Scott S4 904-4 ReviewOctober 12, 2012
- Great performance casting heavy flies or complex multi-fly rigs
- Powerful enough to cast in 10-20 mph winds
- Well suited to drift-boat fishing on big western rivers
- Great accuracy at middle distances
- Slightly heavier than most of the other rods in the class
- Accuracy drops off at longer casting distances
- Not as versatile as some others
Think big flies on big water. We found the Scott S4 felt most at home fishing wide rivers from a drift boat or while wading, tossing big dry flies to rising trout, dragging big, weighted nymphs through the depths for bottom-feeding fish, or slinging multi-fly rigs when the fish can’t make up their minds. It’s less ideal, though, when going delicate with small dries or tiny nymphs.
Made in Colorado, the Scott S4 series lives up to its Rocky Mountain heritage. When used on big western rivers like the Missouri, the Big Horn, or the lower Madison where big trout feast on big flies, the S4 kicks butt.
Casting Distance and Accuracy
The S4 sports a unique taper that lets you accurately cast heavy flies while dropping them softly on the surface, but that also lets you feel the gentle tug of a fish on the bottom slurping up big stonefly nymphs. Most of the testers felt accuracy dropped off after casting 30-35 feet and even the best casters amongst us felt accuracy was an issue over 45 feet in windless conditions.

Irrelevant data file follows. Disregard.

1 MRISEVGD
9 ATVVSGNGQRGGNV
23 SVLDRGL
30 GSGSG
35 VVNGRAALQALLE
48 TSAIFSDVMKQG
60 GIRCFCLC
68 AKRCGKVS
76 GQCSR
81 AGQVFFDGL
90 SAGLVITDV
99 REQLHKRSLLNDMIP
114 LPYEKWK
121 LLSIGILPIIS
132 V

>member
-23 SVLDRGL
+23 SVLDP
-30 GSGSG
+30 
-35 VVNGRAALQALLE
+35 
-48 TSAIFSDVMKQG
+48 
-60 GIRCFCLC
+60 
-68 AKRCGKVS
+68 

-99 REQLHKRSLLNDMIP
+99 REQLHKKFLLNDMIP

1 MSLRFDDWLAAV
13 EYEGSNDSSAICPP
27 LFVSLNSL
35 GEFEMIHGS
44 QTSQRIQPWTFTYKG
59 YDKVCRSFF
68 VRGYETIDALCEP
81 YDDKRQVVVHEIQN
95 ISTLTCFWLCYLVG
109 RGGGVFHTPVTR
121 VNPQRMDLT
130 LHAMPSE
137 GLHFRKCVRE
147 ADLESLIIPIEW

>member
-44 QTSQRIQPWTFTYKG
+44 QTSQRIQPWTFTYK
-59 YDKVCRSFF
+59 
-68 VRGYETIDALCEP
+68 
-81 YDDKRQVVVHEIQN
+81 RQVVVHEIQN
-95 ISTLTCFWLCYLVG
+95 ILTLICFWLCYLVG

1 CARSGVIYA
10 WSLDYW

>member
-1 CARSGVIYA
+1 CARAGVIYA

General fit, finish and feel
The California buckeye burl reel seat and deep blue-black rod finish make this is sharp, yet not flashy, rod. The deep butt-end well on the reverse half-well grip allows for a firm handhold – the base of your palm naturally nestles into that deeper-than-normal depression. That helps you better chuck those big bugs.
The stiff butt and mid-section of the rod really boast the power of the cast, while a softer tip provides good sensitivity once you get the fly on the water. You’ll feel every nibble and bump. That means it’s ideal for both deep nymph work, and soft surface feeding. Unfortunately, we found the rod a touch too powerful for delicate presentation of small dries, though is a master with the big flies (wet or dry).
Dan Nelson- Fly Fishing Editor
Dan Nelson is GearInstitute.com's fly fishing editor. He is based in the Pacific Northwest.